Dear Non-Black People

OpinionStaff Op-Ed

Photo from the TV show Dear White People, via the BagoGames Flikr account

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At the 2016 Hullabaloo music festival, during Isaiah Rashad’s performance, a non-Black person argued the n-word was “just a part of the music.” The person questioned my right to judge them for using the word, since according to them, the word is apparently no longer used in a racist or demeaning way. The argument lasted approximately two minutes before they said, “Whatever. You just don’t get it.” Me, a Black woman.

Do not say “nigga” if you aren’t Black. You ask, why?

  1. You aren’t Black.
  2. Refer to reason number one.
  3. Refer to reason number two.

When we talk about the n-word, non-Black people need to take a step back and listen.

It is astonishing that this is still a debate. I should not have to write an article about this, but with the history of UC San Diego’s anti-Blackness and more recent events that have left the Black community hurting, like a midterm study guide being defaced with the n-word, this article seems necessary.

The collective condition of Blackness cannot be hidden or absolved by a degree. I occupy space on this campus and in this world as a Black woman. It is not possible to become Black; it was attached to my personhood the moment I entered the world, and it impacts every aspect of my life.

One of the most uncomfortable experiences I have ever had at UC San Diego was when a white fraternity member decided to start rap Kendrick Lamar’s “M.A.A.D. City,” along with me, the only Black person at the party, word for word. They were thrilled to scream the lines, “Now crawl your head in that noose / you wind up dead on the news / ain’t no peace just pieces BG’s up to pre-approve,” at the top of their lungs. I was not sure they, in their Sperry Top-Siders, vintage Carmelo jersey, and chubbies, would ever understand how real those words are to the Black community. After the song was over, I asked them what they thought of the #BlackLivesMatter movement. They said something along the lines of, “Why do you have to bring race up at a party? Just relax!”

A Black person saying the n-word in a song lyric does not create the public license to use it. The n-word is a pejorative rooted in slavery and imperialism. It does not matter if it is said casually to friends (who are not allies of the Black community if they are quiet in that moment). It does not matter if one of your Black friends, or your one Black friend, said it was okay. It does not matter if it’s your favorite artist at a small concert or a major music festival. It does not matter if you are from “the hood” or Los Angeles or the Bay or Chicago or wherever.

Marc Lamont Hill, host of BET news and political contributor for CNN, summed up why a Black person saying the n-word is different from a non-Black person saying the n-word in a CNN interview. He said, “I might see Trinidad James on the street and call him ‘my nigga.’ You know why? Because he is my nigga. And the difference between Trinidad James and you is that Trinidad James has to deal with the same oppressive situations. He was born into a world where anti-Black racism prevails. He lives in a world where police might shoot him on the street no matter how much money he has. We share a collective condition known as ‘nigga.’ White people don’t.”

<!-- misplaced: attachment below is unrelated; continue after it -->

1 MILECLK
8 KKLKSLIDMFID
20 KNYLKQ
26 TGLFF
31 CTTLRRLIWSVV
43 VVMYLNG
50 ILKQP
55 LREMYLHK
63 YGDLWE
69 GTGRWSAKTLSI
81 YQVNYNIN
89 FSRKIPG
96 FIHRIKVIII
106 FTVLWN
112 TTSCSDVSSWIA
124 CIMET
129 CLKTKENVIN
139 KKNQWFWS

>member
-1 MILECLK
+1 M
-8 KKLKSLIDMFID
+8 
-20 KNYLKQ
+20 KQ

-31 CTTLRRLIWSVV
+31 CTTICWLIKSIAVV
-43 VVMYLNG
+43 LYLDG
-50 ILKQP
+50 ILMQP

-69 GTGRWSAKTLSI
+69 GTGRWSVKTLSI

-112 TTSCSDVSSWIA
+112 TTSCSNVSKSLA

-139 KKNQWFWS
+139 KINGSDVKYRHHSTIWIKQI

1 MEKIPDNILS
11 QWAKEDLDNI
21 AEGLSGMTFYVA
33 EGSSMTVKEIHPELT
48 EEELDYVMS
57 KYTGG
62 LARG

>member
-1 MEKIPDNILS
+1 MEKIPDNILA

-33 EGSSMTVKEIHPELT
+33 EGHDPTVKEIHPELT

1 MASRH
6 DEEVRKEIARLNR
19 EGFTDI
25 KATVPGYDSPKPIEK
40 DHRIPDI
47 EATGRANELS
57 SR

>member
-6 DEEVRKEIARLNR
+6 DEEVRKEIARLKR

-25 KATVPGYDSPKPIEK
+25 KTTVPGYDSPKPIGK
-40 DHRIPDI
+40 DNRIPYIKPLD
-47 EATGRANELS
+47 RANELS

When a Black person tells you something is offensive, do not dismiss it as sensitivity or expect them to do the emotional labor of explaining why said thing was offensive. Instead, do research and try to understand why it is offensive or exploitative behavior.

Ta-Nehisi Coates recently explained why non-Black people shouldn’t use the word. He said, “My wife refers to me as honey. That is accepted and okay between us. If we were walking down the street together and a strange woman referred to me as ‘honey,’ that wouldn’t be acceptable. The understanding is that I have some sort of relationship with my wife; hopefully I have no relationship with this strange woman.” He went on to say, “My wife with her girlfriends will use the word ‘bitch.’ I do not join in. I don’t do that. And perhaps, more importantly, I don’t have a desire to do that.”

If you have gotten to this point and you are thinking, “But I’m not racist,” I am not saying you are; that is what you think I am saying. I am saying there is no way to distinguish between the word being used “just to say it” or it being used to demean an individual or the Black community as a whole. If you as a non-Black person have to explain or justify its usage, you shouldn’t say it.

My ears are still ringing from the sound of thousands of students shouting out the n-word during DJ Mustard and Schoolboy Q’s set at last year’s Sun God Festival. I can promise you most of the people in the crowd have never been a “nigga with an attitude” and never will be unless they try to pull a Rachel Dolezal. The last time I checked, there were only 691 Black students at this university.

Non-Black people of color are not scotch-free in the fight against anti-Blackness. Those who claim to be allies of the Black community have to do their part. Stop telling me to “ignore it” or “just let it go.” Do not remove yourself from the situation and say “not my business,” especially if a situation is violent. As Zoé Samudzi, a PhD student at UCSF, said perfectly, “Every act of racial violence in your proximity has to do with you.” Step up and remind people we must persistently act to combat anti-Blackness. Recognize the social and cultural ramifications of your actions.

Do not say “nigga” if you aren’t Black.

Amarachi Metu is an Arts and Entertainment staff writer for The Triton. She can be reached at